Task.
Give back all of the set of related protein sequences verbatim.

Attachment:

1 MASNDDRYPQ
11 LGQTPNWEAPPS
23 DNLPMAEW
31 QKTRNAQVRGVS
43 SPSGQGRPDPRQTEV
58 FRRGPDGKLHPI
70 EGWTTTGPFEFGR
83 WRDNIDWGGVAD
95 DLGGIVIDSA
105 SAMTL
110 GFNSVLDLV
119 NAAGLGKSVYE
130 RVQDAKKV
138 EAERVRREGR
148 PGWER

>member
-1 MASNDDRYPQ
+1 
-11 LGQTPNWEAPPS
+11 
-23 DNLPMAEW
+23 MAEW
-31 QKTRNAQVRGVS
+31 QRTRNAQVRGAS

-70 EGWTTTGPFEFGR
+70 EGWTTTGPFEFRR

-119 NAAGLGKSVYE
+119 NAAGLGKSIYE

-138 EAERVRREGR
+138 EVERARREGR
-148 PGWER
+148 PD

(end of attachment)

1 MASNDDRYPQ
11 LGQTPNWEAPPS
23 DNLPMAEW
31 QKTRNAQVRGVS
43 SPSGQGRPDPRQTEV
58 FRRGPDGKLHPI
70 EGWTTTGPFEFGR
83 WRDNIDWGGVAD
95 DLGGIVIDSA
105 SAMTL
110 GFNSVLDLV
119 NAAGLGKSVYE
130 RVQDAKKV
138 EAERVRREGR
148 PGWER

>member
-1 MASNDDRYPQ
+1 
-11 LGQTPNWEAPPS
+11 
-23 DNLPMAEW
+23 MAEW
-31 QKTRNAQVRGVS
+31 QRTRNAQVRGAS

-70 EGWTTTGPFEFGR
+70 EGWTTTGPFEFRR

-119 NAAGLGKSVYE
+119 NAAGLGKSIYE

-138 EAERVRREGR
+138 EVERARREGR
-148 PGWER
+148 PD